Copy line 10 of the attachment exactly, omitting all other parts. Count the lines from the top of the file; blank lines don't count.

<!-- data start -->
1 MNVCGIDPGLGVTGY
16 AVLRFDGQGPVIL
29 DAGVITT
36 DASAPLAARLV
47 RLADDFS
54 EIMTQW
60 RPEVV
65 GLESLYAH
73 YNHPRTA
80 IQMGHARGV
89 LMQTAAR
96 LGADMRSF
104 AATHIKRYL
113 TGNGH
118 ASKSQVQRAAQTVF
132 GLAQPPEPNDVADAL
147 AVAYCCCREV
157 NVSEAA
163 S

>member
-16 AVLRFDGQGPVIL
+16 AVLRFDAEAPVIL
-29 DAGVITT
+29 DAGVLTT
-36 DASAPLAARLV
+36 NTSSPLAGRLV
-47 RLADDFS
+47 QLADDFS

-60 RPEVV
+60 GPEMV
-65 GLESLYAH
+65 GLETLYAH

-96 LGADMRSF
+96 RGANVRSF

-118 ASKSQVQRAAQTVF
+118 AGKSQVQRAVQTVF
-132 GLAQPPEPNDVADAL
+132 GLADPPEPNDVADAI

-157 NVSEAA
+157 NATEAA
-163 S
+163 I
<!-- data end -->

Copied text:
80 IQMGHARGV